To say I’m sensitive and emotional is like declaring Bashar al-Assad has slight anger issues. It’s as much a part of my being as the color of my eyes. There’s no off button. 70% of the time the volume is an eleven. The other 30% I’m sleeping.
I’m seven years old. My brother could give me a swift kick in the shins and I would prefer it over going to school. The math teacher has it out for me. It may be because my math skills are on par with the lyrical quality of the song MacArthur Park.
Looking back I think the math teacher was in the throes of menopause. At least I hope she was otherwise her life was a giant bad mood with a side of mean.
The teacher calls me out to answer a question that involves purchased apples, eaten apples plus more apples that Johnny brings to the apple party.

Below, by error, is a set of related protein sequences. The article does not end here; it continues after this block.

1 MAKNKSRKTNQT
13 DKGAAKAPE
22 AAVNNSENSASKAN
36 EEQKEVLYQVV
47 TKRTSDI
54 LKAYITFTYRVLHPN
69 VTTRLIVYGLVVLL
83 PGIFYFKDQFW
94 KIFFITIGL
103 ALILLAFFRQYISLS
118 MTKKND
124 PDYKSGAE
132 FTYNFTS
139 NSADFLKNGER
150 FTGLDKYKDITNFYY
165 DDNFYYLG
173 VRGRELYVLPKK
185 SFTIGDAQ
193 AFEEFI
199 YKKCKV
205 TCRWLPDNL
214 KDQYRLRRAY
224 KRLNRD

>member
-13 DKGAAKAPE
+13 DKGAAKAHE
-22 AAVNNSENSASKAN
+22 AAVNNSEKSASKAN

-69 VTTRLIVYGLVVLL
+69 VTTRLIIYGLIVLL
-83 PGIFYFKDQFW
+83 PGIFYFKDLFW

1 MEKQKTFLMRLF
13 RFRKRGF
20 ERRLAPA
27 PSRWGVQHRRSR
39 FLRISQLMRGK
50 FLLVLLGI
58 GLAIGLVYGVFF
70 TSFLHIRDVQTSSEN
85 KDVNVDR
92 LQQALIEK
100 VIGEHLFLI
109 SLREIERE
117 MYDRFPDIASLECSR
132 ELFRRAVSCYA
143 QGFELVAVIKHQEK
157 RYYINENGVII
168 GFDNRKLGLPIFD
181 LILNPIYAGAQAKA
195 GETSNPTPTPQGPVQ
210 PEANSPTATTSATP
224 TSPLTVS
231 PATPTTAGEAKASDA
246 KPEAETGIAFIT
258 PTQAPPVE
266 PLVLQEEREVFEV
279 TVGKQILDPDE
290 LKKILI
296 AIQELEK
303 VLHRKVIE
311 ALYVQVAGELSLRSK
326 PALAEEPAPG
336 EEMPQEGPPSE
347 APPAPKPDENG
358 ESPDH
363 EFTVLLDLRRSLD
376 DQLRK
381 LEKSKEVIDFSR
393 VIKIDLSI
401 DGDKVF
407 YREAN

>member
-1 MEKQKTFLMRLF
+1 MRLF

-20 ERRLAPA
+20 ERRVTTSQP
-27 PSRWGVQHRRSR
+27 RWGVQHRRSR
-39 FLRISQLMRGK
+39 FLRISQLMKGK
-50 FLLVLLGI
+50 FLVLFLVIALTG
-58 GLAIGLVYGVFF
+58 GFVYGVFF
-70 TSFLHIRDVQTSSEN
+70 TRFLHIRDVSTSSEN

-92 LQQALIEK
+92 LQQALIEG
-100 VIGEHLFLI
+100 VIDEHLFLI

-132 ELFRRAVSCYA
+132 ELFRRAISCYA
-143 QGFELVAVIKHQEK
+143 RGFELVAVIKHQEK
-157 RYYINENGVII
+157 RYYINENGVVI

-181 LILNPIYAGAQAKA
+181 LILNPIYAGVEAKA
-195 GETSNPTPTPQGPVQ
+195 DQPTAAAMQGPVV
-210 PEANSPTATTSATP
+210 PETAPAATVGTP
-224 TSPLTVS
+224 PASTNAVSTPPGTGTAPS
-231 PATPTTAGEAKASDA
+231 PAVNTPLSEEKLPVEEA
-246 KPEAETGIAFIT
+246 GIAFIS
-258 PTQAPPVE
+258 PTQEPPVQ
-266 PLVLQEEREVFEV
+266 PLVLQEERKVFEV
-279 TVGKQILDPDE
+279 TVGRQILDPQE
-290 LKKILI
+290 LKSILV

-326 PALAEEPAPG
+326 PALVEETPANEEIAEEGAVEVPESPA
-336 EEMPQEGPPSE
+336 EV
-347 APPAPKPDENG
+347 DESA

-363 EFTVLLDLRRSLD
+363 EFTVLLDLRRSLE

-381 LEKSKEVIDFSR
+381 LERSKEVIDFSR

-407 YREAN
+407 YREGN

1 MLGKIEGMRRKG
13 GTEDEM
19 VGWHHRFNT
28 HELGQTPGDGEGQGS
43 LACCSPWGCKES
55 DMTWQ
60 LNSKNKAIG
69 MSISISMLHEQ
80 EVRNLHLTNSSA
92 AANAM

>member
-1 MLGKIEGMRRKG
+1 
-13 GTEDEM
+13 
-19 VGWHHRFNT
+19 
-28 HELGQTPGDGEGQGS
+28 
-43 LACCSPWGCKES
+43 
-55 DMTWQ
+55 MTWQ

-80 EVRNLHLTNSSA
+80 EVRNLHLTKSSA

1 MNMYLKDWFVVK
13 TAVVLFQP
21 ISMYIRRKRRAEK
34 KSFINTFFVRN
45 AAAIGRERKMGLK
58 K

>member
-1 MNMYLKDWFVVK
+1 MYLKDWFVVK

I don’t know the answer. The teacher is madder than hell. The entire class turns to see my face that ironically is the shade of an apple. I want to bolt out of there faster than the Roadrunner on three shots of espresso.
After class I enter the hallway to hordes of students. I hurry by the hallway hectors that are yelling “pee-yew” at Randy Newsome who is wearing a shirt two sizes too small. He holds his head down in shame and it devastates me. I escape into the language arts classroom. The teacher smiles and asks me how I am doing. She likes me despite the fact that I call her Miss Woss instead of Miss Ross.
I sit at the front of the school bus where I always sit. I tell the sweet bus driver that I wish my math teacher was as sweet as her. I exit the bus to my quiet neighborhood in Williamsburg, Virginia. It’s my favorite part of the day.
Mom greets me with a hug. “How was your day, honey?” I lie like I always do. “It was fine, Mom.”